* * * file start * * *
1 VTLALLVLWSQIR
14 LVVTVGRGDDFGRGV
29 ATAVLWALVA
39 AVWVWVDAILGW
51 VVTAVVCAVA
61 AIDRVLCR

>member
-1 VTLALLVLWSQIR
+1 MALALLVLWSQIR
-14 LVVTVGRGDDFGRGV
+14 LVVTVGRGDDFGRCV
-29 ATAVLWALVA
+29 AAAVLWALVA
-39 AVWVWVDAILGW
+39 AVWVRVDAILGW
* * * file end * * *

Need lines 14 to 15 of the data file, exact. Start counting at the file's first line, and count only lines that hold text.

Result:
-39 AVWVWVDAILGW
+39 AVWVRVDAILGW